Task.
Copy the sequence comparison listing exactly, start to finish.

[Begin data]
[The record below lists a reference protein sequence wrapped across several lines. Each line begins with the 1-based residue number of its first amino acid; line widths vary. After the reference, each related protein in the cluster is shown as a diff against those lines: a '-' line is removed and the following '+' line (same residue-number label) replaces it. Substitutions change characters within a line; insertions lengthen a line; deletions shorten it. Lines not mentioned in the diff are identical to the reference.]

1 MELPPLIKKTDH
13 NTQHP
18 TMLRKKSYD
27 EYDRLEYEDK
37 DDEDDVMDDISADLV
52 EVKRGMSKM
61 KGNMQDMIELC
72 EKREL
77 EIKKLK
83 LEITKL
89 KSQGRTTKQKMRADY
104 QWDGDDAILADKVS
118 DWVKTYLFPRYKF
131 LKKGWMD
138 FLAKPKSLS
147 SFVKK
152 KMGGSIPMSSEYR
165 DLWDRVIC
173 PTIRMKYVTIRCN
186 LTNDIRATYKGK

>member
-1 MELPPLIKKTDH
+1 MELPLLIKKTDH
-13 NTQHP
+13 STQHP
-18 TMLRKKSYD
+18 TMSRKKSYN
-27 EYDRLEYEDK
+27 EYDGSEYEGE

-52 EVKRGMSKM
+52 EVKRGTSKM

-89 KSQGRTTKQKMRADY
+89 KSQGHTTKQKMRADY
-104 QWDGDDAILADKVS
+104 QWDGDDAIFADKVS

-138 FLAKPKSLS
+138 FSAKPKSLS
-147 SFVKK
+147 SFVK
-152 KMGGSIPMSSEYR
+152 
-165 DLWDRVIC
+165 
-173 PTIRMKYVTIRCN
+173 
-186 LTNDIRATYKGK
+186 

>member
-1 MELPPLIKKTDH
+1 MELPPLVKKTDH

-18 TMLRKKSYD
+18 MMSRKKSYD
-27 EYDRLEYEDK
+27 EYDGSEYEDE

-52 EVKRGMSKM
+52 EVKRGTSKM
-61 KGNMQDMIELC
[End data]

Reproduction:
[The record below lists a reference protein sequence wrapped across several lines. Each line begins with the 1-based residue number of its first amino acid; line widths vary. After the reference, each related protein in the cluster is shown as a diff against those lines: a '-' line is removed and the following '+' line (same residue-number label) replaces it. Substitutions change characters within a line; insertions lengthen a line; deletions shorten it. Lines not mentioned in the diff are identical to the reference.]

1 MELPPLIKKTDH
13 NTQHP
18 TMLRKKSYD
27 EYDRLEYEDK
37 DDEDDVMDDISADLV
52 EVKRGMSKM
61 KGNMQDMIELC
72 EKREL
77 EIKKLK
83 LEITKL
89 KSQGRTTKQKMRADY
104 QWDGDDAILADKVS
118 DWVKTYLFPRYKF
131 LKKGWMD
138 FLAKPKSLS
147 SFVKK
152 KMGGSIPMSSEYR
165 DLWDRVIC
173 PTIRMKYVTIRCN
186 LTNDIRATYKGK

>member
-1 MELPPLIKKTDH
+1 MELPLLIKKTDH
-13 NTQHP
+13 STQHP
-18 TMLRKKSYD
+18 TMSRKKSYN
-27 EYDRLEYEDK
+27 EYDGSEYEGE

-52 EVKRGMSKM
+52 EVKRGTSKM

-89 KSQGRTTKQKMRADY
+89 KSQGHTTKQKMRADY
-104 QWDGDDAILADKVS
+104 QWDGDDAIFADKVS

-138 FLAKPKSLS
+138 FSAKPKSLS
-147 SFVKK
+147 SFVK
-152 KMGGSIPMSSEYR
+152 
-165 DLWDRVIC
+165 
-173 PTIRMKYVTIRCN
+173 
-186 LTNDIRATYKGK
+186 

>member
-1 MELPPLIKKTDH
+1 MELPPLVKKTDH

-18 TMLRKKSYD
+18 MMSRKKSYD
-27 EYDRLEYEDK
+27 EYDGSEYEDE

-52 EVKRGMSKM
+52 EVKRGTSKM
-61 KGNMQDMIELC